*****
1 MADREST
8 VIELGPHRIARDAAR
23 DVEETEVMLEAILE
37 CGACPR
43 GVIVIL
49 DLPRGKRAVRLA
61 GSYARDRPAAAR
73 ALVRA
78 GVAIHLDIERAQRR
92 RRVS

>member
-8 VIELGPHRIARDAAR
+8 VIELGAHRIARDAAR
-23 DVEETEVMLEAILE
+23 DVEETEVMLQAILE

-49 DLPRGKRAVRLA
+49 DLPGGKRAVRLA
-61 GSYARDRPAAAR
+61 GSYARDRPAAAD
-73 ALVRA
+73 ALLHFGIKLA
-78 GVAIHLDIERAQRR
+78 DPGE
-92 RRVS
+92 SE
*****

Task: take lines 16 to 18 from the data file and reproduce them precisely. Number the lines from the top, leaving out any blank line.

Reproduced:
-49 DLPRGKRAVRLA
+49 DLPGGKRAVRLA
-61 GSYARDRPAAAR